I hope you enjoy your night out! As I always like to say, “Pixels are cheap”, so make lots of them as you learn light painting.

The post Tips for Light Painting and Some Common Pitfalls to Avoid appeared first on Digital Photography School.


What is a Flash Bracket and Why Do You Need One?

Filed Under Cameras and Equipment, Digital Photography School

A flash bracket is a device that attaches to your camera and allows you to keep your flash at a greater distance than your built-in or shoe-mounted flash. The result is lighting that is more attractive and consistent. But it comes at the expense of adding quite of a bit of extra bulk to your camera.

In this day and age of MagMod and other portable lighting modifiers, are flash brackets still relevant for photography? Perhaps. Let’s dig into when and why you might need a flash bracket (or not).

Camera flash bracket

Parts of a flash bracket

Flash brackets typically consist of a metal frame that attaches to the tripod screw on the base of your camera. The top portion of the flash bracket will also have a cold shoe mount for attaching an external lighting source such as a speedlight flash.

Camera flash bracket

As a result of your flash no longer being connected to your camera’s hot shoe mount, you’ll have to add an extra accessory to complete your flash bracket setup. You’ll need a flash trigger, which can take the form of a dedicated TTL cord, sync cable, or a wireless radio transmitter.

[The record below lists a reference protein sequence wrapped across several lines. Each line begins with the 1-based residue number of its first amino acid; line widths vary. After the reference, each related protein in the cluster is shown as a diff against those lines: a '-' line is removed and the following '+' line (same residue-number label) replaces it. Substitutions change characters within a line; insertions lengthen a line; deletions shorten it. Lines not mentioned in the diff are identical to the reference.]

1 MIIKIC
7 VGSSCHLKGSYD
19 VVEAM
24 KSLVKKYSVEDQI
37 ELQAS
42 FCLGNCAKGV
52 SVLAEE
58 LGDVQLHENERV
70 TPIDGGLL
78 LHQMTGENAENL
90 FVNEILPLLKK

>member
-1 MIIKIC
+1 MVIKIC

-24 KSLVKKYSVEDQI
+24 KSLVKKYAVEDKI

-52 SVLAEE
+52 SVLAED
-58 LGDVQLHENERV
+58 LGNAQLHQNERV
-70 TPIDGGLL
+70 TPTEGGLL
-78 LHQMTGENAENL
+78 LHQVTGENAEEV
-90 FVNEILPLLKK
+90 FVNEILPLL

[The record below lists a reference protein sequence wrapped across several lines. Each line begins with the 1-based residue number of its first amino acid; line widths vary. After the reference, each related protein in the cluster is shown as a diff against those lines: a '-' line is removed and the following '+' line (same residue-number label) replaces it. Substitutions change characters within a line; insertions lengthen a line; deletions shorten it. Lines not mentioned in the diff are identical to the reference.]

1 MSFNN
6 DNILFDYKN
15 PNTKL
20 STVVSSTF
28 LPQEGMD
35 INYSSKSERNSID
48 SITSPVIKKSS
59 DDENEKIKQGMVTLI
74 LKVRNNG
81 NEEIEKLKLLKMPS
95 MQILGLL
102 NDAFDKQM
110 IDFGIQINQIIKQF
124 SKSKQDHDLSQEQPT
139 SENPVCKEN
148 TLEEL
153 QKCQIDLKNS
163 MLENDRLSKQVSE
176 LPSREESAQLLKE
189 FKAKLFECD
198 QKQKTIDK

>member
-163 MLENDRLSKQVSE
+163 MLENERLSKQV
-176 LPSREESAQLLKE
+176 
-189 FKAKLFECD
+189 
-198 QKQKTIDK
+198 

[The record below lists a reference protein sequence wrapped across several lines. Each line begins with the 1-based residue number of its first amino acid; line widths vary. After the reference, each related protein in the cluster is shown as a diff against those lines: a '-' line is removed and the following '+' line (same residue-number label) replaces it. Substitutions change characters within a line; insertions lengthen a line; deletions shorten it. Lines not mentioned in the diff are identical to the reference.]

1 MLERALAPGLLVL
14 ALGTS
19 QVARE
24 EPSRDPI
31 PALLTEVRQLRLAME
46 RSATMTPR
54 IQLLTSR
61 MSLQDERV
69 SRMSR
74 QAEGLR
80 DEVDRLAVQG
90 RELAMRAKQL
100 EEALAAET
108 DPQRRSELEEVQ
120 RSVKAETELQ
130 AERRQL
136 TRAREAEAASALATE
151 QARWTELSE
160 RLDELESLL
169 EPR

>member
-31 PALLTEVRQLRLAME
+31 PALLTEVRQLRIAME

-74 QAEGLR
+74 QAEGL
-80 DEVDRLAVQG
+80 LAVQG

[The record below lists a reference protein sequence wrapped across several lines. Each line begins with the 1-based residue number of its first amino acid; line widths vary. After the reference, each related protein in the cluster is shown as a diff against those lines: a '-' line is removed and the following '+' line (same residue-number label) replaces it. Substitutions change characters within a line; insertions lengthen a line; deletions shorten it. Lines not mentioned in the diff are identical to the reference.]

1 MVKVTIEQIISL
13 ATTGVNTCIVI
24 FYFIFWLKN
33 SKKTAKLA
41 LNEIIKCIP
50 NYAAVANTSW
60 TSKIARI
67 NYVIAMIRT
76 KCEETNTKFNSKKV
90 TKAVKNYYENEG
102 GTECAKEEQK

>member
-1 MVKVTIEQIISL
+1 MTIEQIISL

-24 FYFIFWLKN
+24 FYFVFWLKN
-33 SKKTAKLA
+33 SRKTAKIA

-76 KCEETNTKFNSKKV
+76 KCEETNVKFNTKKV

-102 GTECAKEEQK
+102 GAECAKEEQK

Once you put it all together, you’ll have a beast of a camera rig.

Why use a flash bracket?

The reasons for needing a flash bracket depend entirely on what kind of photography you do, and the gear that you have. Generally speaking, flash brackets are useful for the following reasons.

Predictable, consistent lighting

Flash brackets allow you to have predictable, consistent lighting. This is especially key for event photographers who may need to roam between rooms with differing ambient lighting conditions. A flash bracket can help you achieve consistent lighting no matter the ambient light.

Among the most common applications for a flash bracket is at a red carpet event. If you look a the photographers working the event, almost all will have a flash bracket of some sort. That’s because they have no control over the ambient lighting at the event and must quickly take horizontal and vertical images of a fast-moving subject.

Camera flash bracket on a Canon camera

No need for an assistant

It holds your flash slightly off camera without the need to physically hold your flash off-camera or use an assistant. Again, this is most useful for event or wedding photographers who may not have an extra set of hands.

Helps you shoot in a vertical orientation